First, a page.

Picade and RetroPie

I've always wanted to build a MAME arcade machine emulator or some type of bar-top arcade. However, I'm not great at woodworking so a prebuilt kit would be an ideal solution. I initially started to build my Picade after my wife kindly purchased one for me for Christmas 2015. Originally I had used the first generation Raspberry Pi model B but I have since upgraded to a Raspberry Pi 2 Model B. That original Raspberry Pi is now running Pi-hole which you can read about here. I may soon upgrade again so that I can emulate newer consoles such as the original Sony PlayStation.

The Picade Console kit was an ideal solution for me as it's relatively portable as it doesn't have a screen attached. The HDMI port allows the Picade to be connected to any screen of any size, even a projector!

The Picade also comes with an Arduino-compatible board with an integrated 3W stereo amplifier and behaves like a HID keyboard when plugged in via USB. This addition resolves the major headache (if you were to build you're own) of converting input from the buttons and joystick into a signal the Raspberry Pi will understand.

I do need to find a way to enable two people to play at the same time as there is only one joystick available. Perhaps a second controller can be added via usb or Bluetooth?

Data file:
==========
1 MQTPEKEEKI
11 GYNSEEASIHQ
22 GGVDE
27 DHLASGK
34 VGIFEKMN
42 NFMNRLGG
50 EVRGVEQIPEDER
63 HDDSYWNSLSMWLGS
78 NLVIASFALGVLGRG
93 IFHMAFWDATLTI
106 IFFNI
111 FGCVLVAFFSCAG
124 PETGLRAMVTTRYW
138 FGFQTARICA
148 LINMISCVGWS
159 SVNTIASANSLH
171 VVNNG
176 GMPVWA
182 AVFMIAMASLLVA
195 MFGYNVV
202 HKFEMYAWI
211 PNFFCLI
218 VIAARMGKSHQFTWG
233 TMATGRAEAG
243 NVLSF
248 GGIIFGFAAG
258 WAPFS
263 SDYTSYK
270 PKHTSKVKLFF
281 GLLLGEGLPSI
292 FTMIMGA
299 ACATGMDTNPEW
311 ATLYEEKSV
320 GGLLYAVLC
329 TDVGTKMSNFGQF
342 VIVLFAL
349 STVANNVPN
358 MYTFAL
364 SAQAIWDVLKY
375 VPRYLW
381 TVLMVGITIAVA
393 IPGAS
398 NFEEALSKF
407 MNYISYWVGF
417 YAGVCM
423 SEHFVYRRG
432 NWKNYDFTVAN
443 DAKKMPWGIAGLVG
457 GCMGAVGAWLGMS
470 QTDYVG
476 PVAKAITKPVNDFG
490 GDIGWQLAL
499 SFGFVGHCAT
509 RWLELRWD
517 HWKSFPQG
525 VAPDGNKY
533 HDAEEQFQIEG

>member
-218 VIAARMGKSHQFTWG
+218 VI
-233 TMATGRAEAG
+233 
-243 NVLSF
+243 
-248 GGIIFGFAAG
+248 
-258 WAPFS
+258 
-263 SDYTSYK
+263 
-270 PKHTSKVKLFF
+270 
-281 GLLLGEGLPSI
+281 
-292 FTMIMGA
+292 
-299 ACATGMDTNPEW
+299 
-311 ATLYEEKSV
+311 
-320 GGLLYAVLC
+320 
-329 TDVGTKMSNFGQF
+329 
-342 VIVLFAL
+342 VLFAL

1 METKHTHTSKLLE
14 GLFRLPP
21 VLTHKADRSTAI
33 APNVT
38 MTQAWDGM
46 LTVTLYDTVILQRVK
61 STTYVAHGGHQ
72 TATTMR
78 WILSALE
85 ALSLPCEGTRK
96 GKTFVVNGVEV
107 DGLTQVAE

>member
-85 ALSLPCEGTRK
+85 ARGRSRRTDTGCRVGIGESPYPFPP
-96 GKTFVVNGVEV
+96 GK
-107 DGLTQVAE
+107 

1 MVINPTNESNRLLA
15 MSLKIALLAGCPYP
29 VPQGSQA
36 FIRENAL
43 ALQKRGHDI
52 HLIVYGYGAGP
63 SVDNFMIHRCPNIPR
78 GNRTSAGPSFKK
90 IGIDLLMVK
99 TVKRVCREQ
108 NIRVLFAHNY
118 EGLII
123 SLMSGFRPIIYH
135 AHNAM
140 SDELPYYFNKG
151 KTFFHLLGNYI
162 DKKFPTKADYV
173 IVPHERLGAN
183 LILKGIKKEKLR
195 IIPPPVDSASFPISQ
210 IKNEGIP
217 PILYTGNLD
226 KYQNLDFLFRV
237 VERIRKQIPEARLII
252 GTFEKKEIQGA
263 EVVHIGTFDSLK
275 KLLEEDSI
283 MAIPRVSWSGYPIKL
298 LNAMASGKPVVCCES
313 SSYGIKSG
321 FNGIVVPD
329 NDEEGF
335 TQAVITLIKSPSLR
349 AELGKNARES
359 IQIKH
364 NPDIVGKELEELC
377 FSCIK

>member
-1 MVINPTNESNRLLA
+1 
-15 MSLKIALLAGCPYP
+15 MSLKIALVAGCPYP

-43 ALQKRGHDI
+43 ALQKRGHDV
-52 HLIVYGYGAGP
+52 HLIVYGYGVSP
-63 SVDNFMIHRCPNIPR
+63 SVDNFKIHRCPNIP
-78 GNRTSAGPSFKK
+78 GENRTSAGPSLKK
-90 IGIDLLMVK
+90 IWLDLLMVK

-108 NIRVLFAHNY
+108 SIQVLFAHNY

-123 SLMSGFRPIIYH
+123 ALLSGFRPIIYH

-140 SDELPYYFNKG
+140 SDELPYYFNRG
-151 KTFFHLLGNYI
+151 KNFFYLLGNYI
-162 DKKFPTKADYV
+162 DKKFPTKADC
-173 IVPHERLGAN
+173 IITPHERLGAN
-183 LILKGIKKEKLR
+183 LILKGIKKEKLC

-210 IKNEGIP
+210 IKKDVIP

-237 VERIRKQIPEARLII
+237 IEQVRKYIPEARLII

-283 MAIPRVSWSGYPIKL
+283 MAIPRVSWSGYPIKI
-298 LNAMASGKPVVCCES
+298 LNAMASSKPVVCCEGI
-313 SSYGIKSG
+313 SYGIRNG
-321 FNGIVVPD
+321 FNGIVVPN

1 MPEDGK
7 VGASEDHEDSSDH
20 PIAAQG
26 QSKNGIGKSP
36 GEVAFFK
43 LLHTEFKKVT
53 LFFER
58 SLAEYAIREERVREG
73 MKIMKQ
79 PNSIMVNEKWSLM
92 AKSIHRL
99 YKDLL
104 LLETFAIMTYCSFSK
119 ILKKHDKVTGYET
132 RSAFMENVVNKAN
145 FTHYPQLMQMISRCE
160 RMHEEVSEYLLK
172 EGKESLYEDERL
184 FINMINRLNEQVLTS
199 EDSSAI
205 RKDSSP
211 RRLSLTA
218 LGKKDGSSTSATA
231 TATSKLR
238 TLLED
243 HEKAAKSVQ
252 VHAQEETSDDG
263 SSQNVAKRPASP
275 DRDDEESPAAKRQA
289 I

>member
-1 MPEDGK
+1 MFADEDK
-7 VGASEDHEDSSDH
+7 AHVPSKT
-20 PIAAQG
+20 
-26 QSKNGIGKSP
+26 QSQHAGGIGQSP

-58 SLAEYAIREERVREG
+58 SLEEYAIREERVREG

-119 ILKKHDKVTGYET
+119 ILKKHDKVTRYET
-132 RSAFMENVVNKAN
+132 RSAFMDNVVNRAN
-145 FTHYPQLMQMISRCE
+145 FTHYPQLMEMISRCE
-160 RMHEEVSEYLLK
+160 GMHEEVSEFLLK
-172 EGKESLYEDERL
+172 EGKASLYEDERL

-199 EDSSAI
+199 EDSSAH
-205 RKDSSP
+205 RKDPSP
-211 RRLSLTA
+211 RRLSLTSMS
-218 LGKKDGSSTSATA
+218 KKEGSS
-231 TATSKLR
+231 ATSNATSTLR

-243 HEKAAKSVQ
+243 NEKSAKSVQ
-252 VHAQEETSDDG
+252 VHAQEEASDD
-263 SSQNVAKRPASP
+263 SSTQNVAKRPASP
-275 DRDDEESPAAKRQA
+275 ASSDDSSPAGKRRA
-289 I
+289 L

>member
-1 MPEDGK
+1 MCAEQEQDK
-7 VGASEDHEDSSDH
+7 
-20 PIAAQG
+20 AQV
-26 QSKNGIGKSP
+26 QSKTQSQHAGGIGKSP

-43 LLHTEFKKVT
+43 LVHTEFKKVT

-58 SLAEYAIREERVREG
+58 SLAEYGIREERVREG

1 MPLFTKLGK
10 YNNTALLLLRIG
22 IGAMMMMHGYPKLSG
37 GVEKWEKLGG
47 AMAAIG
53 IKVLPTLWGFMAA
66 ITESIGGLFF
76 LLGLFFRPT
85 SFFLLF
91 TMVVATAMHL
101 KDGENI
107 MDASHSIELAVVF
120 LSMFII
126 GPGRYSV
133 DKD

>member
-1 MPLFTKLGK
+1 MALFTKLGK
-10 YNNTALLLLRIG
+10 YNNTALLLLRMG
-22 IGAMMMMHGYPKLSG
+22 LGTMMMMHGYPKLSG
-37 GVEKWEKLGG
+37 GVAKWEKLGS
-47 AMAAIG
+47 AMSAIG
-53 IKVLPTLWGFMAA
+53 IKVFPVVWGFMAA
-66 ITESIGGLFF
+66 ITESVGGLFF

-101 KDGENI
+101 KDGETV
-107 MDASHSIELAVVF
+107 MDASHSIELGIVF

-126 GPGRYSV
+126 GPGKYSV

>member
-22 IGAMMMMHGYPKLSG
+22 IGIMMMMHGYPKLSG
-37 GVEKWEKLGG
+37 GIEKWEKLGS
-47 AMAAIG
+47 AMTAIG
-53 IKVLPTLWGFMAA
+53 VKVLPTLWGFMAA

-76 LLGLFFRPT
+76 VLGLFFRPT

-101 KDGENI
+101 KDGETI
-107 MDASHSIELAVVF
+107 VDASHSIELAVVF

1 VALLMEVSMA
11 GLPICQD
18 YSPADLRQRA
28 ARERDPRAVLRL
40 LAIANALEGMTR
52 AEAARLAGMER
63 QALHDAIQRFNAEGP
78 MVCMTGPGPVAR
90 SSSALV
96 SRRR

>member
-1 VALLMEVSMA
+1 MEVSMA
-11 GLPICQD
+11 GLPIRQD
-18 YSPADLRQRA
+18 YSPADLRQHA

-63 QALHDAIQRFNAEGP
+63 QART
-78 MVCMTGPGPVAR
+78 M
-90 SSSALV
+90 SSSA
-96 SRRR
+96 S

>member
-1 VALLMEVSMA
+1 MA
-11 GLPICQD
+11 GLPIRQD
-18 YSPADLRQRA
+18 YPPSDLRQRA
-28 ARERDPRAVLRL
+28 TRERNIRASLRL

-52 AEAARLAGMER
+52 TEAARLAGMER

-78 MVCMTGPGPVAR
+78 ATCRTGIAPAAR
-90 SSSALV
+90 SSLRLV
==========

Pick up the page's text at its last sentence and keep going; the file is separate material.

Picade in it's raw form

There's quite a lot of parts to put together!

Building the Picade was relatively simple as you can follow a guide or now a YouTube tutorial (updated) on how to do so. All you need to do is add your own Raspberry Pi and away you go.

Picade complete!

I've added an Edimax nano wireless usb apapter so that I can connect and transfer files wirelessly with WinSCP. I also use a wireless keyboard and mouse when necessary to maintain portability.

Adding RetroPie for playing retro games

Now that I had my arcade, I now needed a way to play the games I enjoyed playing in my childhood. RetroPie is the ideal solution as it allows you to emulate many different machines such as the ZX Spectrum, Amiga, SNES, Mega Drive and many more.

RetroPie is simple to install and has an interface that is easily controlled with the joystick and buttons alone. The RetroPie operating system can be downloaded from the RetroPie website and burnt to a micro-SD card with Raspberry Pi Imager.

Some of my favourite retro games are below;


Super Mario Bros or Sonic the Hedgehog for the Amiga

Sensible World of Soccer

The best football game ever made?

I once scored without the opposition touching the ball!

Streets of Rage 2

Fond memories of playing this with my uncle.

Final Fight

A game I spent way too much money on, playing in a local video rental shop.